by Emma Klopfer
“He died only days after completing this painting.”
Our tour guide is a young woman with a crisp English accent identical to everyone surrounding us. Locals.
“It was found sitting on his easel, untouched,” she continues, leading her pack of uninterested day-trippers. Babies clutching iPads. Adults answering emails. Grandfathers blinking heavily, pinched on the arm by wives desperate to get out of this grand home of artifacts and get a glass of wine. That’s how I knew they were locals. Nobody who’d never been to this museum would be so eager for the tour to conclude. “Oil on panel...” she prattles on, telling the story of how the museum got it. She is so distracted by her own blabbering that she doesn’t notice me linger at the edges of her vision, stopping at the bench in front of the paintings.
Twins, Kate and Grace Hoare by John Everett Millais.
On the Brink by Alfred Elmore.
And on the parallel wall hangs Joan of Arc by Dante Gabriel Rossetti, framed in red velvet curtains.
The brushstrokes of these paintings are what captures me. An animal’s tail was snipped. Someone’s hand held the resulting brush. They sketched an outline. They dipped it into linseed oil and pigment.
My mind again returns to the delicate hand that, with a leaping eye, drew the lines, thecurves, the patches of color. The painting of the Twins is directly in front of the bench, and I sit. The tour has moved out of the room, anyway. What lovely faces they have. What realism. The one of the right’s face is long, a rectangle, her twin a bit softer. Their loyal hound sits besidethem, eyes red with alertness, head tilted downward. They are not recreations of women fromcenturies before, – they were real girls before Millais made them more real.
The anxiety on her face is tangible – On the Brink of... what? Gambling goes on behind her, rambunctious, the smell of smoke wafts off the painting. I can feel the thick, bated breath of the man leaning over her – my – shoulder. The party is loud behind me. A lady flicks her fan, cryptography I am too young to comprehend. Victorian gentlemen behind me mutter about the dangers of gambling. Pale moon on pale skin, red and gold gaudiness behind me. I am her, all my money went on cards, unable to guard my expressions.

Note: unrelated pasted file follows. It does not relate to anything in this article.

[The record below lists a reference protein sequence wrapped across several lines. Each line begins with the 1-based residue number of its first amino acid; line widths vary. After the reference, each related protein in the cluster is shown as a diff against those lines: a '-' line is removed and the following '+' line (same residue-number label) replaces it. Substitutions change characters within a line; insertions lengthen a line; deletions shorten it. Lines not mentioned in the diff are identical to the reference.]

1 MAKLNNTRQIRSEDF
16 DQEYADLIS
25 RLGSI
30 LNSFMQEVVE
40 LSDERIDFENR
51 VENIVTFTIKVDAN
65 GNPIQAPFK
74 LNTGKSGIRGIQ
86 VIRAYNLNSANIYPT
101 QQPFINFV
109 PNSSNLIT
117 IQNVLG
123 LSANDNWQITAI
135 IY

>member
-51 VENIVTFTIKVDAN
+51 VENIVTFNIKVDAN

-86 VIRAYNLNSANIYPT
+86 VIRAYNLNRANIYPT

All of these observations, all of this awe – none of it is my own.
And then there is Joan. The half-sketched canvas on my lap looks pitiful in comparison. The guidelines for Mr. Ross’s assignment – to recreate one of these paintings – blur in my mind. I hadn’t been paying attention again. Littles does he know that there is oil paint in my room still drying from attempted recreations years ago. Red splotch for hair, eyes upward. That much, I can do. The one thing I can never capture is the eyes. Hers, in Rossetti’s painting, they hold something. Whereas my Joan’s eyes are empty, his Joan has eyes like wicker baskets full of – there, see? I cannot grasp what it is. Hunger? Prayer? Desire?
I stare. I squint. I shift on my bench like a fidgety child. Adjust the angle. Tilt my head. I cannot decipher what lies in those eyes. And I must. I must.
“Lovely painting, you think?”
I uncrane my neck to find Mr. Ross with his blanched beard and woolen cap, dark eyes laden with sleepiness.
“Yes, of course.”
“How are you enjoying the trip, Jane?”
“Very much, sir. I definitely think the school needed something out of the ordinary to keep us going.”
Mr. Ross grunts out a laugh. “Admin didn’t seem to see things that way – though I’m glad you think so.” He pauses, and the warm air steeps with comfortable silence. “I’ve always been fascinated by Joan of Arc myself.”
“Have you tried to paint her?”
“Of course. What kind of art teacher would I be if I hadn’t? But I’ve also tried to capture her through poetry, sketches, essays,” the old man replies. “Too little is known about her. That’s why I love this painting.”
“I was just trying to decipher it, actually,” I say, surprised. Mr. Ross and I are rarely on the same page. Usually, he’s too focused on his own pages – pages of a sketchbook, that is – to heed others’ thoughts. “To get into the art university I want to attend, my portfolio has to include a recreation. I want to do her, but I just can’t.”